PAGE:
The VALOR class ended up in Suffolk Va for our second seminar and I have to say I was very impressed with the people we met and the agriculture we got to see on the eastern shore. Being from the Valley on the western side of the state I was excited to learn about the types of commodities that were not in our area, such as cotton and VA peanuts.
I would like to share with you one of our many stops on our tour of the eastern shore and that was our host for the second evening of the seminar at Rogers Farms. Now being from the valley area of VA I was not overly excited to see a farm that has 1800 acres of corn and soybeans as that is the type of agriculture that I see every day. However after talking with Paul Rogers about his operation you can feel the passion that he has for agriculture and is pushing to make his operation better any way he can. Rogers farm has been in operation for over 45 years and it has made a lot of changes along the way and Paul explained how it must continue to change to remain a viable operation today and in the future.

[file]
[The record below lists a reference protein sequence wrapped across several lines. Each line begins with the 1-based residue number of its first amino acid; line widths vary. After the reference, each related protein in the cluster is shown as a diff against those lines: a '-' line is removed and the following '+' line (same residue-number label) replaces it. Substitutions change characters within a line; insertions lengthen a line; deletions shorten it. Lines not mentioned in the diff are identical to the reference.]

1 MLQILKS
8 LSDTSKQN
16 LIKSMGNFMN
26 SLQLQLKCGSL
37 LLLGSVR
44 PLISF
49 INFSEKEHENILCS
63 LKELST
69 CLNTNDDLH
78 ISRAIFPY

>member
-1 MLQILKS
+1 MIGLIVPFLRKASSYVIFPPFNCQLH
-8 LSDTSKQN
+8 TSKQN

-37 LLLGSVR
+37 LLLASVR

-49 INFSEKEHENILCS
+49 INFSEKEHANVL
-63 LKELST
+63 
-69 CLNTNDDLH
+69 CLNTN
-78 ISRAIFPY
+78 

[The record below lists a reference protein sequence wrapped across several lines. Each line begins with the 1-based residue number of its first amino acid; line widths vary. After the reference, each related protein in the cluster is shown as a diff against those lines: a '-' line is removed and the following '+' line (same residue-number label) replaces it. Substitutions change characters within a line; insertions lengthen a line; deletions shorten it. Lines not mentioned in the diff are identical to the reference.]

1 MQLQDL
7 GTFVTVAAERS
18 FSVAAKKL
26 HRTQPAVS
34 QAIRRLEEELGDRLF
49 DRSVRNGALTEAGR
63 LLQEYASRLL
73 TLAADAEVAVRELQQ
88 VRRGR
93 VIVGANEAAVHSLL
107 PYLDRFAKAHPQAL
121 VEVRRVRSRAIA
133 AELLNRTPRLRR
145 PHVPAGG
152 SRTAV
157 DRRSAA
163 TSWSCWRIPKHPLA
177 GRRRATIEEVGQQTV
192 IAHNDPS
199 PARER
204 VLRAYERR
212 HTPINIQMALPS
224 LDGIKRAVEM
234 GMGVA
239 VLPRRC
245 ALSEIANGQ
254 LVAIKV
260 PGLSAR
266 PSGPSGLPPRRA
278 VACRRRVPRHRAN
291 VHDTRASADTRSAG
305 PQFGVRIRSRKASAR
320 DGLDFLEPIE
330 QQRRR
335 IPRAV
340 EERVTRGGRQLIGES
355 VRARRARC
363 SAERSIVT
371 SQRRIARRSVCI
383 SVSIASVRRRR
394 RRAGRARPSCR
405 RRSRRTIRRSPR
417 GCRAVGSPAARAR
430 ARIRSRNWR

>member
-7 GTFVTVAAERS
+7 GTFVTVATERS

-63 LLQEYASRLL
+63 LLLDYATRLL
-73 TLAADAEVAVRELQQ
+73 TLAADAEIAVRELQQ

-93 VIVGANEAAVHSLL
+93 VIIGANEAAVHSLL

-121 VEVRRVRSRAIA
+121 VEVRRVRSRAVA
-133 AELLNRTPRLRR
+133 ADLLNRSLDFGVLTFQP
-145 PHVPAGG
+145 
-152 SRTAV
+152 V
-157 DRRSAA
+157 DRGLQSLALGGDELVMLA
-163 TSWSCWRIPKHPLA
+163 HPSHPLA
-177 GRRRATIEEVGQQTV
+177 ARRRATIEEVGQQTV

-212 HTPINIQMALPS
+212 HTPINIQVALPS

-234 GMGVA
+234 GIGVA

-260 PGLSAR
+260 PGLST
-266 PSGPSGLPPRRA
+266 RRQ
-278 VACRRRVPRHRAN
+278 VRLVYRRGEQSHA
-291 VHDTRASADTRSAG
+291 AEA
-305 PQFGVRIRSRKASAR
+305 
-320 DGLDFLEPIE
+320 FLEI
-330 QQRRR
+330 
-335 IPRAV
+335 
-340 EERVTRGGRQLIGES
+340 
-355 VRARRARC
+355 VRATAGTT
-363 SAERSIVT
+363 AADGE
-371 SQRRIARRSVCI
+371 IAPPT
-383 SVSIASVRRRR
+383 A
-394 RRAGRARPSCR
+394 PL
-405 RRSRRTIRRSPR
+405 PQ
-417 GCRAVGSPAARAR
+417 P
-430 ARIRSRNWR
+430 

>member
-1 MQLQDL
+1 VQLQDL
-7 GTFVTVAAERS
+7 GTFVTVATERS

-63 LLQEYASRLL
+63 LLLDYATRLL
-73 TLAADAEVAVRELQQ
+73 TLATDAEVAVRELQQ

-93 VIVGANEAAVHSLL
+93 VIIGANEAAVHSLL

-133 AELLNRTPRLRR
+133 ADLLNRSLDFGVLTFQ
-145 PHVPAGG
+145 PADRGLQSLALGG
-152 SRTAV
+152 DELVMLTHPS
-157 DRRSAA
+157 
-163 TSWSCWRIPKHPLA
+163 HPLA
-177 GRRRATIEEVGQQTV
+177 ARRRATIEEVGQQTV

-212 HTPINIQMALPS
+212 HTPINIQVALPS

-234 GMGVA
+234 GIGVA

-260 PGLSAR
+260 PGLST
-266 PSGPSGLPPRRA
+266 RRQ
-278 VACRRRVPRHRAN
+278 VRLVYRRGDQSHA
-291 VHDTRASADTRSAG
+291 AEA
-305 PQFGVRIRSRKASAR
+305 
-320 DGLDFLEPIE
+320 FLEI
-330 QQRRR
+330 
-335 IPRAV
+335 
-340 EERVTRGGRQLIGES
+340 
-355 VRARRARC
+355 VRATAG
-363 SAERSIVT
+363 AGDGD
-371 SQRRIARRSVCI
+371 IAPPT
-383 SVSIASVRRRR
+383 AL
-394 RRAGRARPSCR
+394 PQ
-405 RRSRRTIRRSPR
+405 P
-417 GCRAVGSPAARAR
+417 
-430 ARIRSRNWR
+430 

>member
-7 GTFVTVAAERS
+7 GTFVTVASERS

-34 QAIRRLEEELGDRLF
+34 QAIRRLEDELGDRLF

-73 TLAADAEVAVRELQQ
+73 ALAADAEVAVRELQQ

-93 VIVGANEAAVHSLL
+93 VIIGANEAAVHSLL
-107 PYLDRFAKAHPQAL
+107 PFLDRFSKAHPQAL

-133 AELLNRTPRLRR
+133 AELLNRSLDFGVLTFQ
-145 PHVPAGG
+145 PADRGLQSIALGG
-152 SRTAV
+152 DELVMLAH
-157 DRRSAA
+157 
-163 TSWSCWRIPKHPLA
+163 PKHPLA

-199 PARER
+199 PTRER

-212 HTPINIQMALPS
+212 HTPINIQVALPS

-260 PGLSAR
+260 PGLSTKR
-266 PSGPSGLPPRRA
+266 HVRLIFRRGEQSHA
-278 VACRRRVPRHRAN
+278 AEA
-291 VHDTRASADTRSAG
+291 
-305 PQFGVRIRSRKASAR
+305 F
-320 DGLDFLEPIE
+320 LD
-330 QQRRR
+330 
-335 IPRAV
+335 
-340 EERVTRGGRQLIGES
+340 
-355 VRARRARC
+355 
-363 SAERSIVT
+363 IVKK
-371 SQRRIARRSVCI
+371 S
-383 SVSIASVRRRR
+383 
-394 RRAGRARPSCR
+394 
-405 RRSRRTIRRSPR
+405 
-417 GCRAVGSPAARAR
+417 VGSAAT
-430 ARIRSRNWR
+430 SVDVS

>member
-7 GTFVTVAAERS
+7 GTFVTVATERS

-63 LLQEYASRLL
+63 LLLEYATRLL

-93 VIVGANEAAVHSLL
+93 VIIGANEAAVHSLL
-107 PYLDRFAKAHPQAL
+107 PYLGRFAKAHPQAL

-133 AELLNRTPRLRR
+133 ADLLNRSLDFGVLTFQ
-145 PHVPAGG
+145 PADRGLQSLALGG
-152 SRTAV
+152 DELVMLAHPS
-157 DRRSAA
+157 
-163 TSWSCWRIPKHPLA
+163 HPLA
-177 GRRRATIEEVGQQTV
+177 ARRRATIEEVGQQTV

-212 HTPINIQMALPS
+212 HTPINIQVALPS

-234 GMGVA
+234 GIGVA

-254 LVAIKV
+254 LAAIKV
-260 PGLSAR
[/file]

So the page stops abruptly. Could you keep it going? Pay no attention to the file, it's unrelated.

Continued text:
Many of the VALOR fellows got to ride in a John Deere combine as Paul harvested soybeans and discussed the commodity markets and input costs, but after many hours eating dust in a CIH combine on my home farm over the years I decided to check out the John Deere precision ag display instead.
We talked with Matt Brantley from John Deere about the Integrated Solutions that he is involved with in mapping fields with electric pulses in the coulters of a 6 row cultivator and how that is changing the way that fields are mapped to show a more accurate picture of the field and the soil types within the fields.
Of course it was a little cold and a little late to be driving the tractor and mapping fields but we did get to see the readouts and displays that the cultivator generates and how that helps farmers make clearer decisions on their crops and keeps from over applying or under applying fertilizers and chemicals, saving the famers money, increasing their yields, and helping the environment.
Paul took us on a tour of the peanut operation on his farm and showed us the harvester and dryers for the peanuts and explained to us the capital intensive nature of growing peanuts. He talked at length about how the peanut markets have changed over the years and what the future may be like for peanut farmers.
In the end Paul and his wife treated us to great homemade dinner at their hunting cabin, where we continued the discussion about agriculture issues and were joined by many special guests.
I would like to thank the Rogers family again for opening their farm and their home to show the VALOR II class what agriculture is really like on the eastern shore and being able to discuss important ag issues while having a great meal. Thanks again.